Many times people who file for disability with the Social Security Administration (SSA) have claims for both Disability Insurance Benefits (DIB) and Supplemental Security Income (SSI). Also, many times, the person who is found disabled is really only entitled to, at most, five months of past due SSI benefits. Yet, SSA will start off with paying the person many more months of SSI to which they are not really entitled. When SSA tries to figure what you are owed in past due DIB, they reduce that amount by what you have been overpaid in SSI. This is called the windfall offset. Sounds simple enough doesn’t it? But it is not. SSA withholds the past due DIB until the offset is calculated. In about a twenty-one percent (21%) of the time it is not calculated at all and another thirty-one percent (31%) of the time it is not done in a timely manner. Two percent (2%) of the time it is done incorrectly. Only about forty-five percent (45%) of the time are things done properly. This can be very confusing to individuals receiving disability benefits. It can also make it difficult for the disabled person to receive all past due benefits to which they are entitled. At Perry Law Office, after we help a person obtain a favorable decision that they are disabled, we follow their claim in an effort to see that all past due benefits are properly paid.
Difference between Supplemental Security Income (SSI) under Title XVI of the Social Security Act and Social Security Disability Insurance (SSDI or SSD) otherwise known Disability Insurance Benefits (DIB) or Social Security Disability, under Title II of the Social Security Act. Most people do not know there are two different programs administered by the Social Security Administration (SSA). In fact there are others but these are the two I am going to focus on today. The main difference is that Supplemental Security Income is income based and only available to low-income disabled individuals. If you make too much or have too much money saved in a bank or a retirement plan such as an IRA, 401K, or the like, or you live with you may not be eligible for SSI. Supplemental Security Income also has a cap on your monthly benefits that is substantially lower than Disability Insurance Benefits. Generally SSI is for those who have never worked, including children; who have worked but very little and have not worked enough to qualify for DIB; for those who have worked but a long time ago. Along with meeting one of these, you must be considered low-income pursuant to Social Security Administration.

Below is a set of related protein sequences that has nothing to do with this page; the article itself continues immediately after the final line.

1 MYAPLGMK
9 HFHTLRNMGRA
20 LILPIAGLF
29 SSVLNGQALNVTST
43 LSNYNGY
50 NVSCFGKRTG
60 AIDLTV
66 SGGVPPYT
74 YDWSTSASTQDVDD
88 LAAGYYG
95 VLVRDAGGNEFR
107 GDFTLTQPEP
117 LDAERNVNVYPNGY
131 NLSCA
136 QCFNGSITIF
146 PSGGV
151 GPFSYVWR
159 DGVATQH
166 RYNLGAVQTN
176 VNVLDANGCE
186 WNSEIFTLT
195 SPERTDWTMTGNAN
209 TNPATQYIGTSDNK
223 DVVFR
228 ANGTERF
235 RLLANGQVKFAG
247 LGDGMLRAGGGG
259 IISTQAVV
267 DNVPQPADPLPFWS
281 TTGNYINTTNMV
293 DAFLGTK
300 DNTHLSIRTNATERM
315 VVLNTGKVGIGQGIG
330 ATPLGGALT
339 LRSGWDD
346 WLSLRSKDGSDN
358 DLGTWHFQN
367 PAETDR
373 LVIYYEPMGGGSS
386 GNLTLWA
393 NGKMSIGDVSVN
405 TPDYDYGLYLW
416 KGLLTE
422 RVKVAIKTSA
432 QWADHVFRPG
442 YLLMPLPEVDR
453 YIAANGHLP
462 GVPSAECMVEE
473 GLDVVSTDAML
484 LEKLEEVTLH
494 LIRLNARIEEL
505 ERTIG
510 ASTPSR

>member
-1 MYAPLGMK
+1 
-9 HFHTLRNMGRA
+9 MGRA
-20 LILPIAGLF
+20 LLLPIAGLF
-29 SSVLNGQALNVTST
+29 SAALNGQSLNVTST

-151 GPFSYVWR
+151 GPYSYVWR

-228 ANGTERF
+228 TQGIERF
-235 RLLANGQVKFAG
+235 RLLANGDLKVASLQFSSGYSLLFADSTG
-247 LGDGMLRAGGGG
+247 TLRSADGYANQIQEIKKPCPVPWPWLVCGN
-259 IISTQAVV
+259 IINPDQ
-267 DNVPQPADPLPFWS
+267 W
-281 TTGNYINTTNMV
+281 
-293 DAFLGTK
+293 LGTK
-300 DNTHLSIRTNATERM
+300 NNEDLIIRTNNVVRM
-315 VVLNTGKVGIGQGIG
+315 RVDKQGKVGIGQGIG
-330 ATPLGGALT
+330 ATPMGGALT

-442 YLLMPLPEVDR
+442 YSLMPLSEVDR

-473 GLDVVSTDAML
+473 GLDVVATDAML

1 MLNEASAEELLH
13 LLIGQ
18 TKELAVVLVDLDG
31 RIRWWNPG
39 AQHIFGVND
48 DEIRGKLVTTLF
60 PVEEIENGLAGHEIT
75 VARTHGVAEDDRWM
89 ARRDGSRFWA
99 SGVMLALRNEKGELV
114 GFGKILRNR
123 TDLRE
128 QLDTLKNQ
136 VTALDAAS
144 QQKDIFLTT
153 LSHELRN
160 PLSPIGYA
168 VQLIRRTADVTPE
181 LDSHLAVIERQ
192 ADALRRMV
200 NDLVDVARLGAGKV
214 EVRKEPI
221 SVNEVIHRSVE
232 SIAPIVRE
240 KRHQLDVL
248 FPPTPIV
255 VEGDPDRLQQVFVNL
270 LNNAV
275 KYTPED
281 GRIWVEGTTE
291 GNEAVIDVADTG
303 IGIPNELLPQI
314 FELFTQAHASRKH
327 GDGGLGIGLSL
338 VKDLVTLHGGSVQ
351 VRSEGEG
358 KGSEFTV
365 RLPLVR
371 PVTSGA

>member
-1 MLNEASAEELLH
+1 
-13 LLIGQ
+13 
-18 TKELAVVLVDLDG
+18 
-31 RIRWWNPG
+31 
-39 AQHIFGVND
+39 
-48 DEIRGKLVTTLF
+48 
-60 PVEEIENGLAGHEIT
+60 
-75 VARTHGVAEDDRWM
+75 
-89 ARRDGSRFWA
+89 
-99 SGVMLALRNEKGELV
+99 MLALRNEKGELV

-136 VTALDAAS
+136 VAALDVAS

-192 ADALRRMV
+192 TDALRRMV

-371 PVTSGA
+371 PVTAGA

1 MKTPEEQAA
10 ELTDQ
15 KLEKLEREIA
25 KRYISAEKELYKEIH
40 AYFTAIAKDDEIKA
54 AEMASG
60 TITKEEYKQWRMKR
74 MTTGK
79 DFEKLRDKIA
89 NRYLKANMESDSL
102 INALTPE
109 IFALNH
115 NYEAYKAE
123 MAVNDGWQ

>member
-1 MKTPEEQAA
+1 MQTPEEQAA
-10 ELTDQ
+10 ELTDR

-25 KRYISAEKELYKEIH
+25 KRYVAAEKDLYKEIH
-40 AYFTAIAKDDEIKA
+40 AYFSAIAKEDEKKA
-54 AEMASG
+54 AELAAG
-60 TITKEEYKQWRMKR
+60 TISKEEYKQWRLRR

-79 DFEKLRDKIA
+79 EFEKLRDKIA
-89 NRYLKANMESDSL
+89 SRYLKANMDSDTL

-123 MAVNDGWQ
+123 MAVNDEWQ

Disability Insurance Benefits or Social Security Disability Insurance Benefits are available when an individual has earned enough work credits (paid enough into the Social Security fund through your paycheck, which are taken out with your taxes). From each of your pay checks your employer must pay FICA (Federal Insurance Contributions Act) taxes. This is more like paying an insurance premium. Each time you got paid, a portion of your check went to a fund to support Social Security. In return for making such payments, upon becoming disabled you are entitled to various monthly disability benefits. The amount you receive is specifically related to the amount you have put in over the years. If you have worked or have not worked enough you will not be eligible for Disability Insurance Benefits. Another factor to consider is how long you have been out of work, Social Security uses a formula which creates a date where you are no longer eligible for DIB. This is called your date last insured. In order to receive Disability Insurance Benefits you must be found disabled prior to your date last insured.
Beyond these major differences, the actual requirements to be found disabled are the same. The definition of disabled does not change, but the program you are eligible to be found disabled under may based on your work history and financial status.
You can be found disabled and qualify for both Supplemental Security Income and Social Security Disability Insurance. If applying you should apply for both to protect your right to claim either. If you never apply you may lose out on benefits you may otherwise be entitled to.
If you have been denied Supplemental Security Income or Social Security Disability Insurance (Disability Insurance Benefits), you may want to call an attorney to help you receive the benefits you may otherwise be entitled too.
Call Perry Law Office today to speak with an experienced attorney to discuss your options and help you obtain SSI or Disability Insurance Benefits. Remember, once you receive an denial you have a short deadline to appeal.
Perry Law Office, P.C.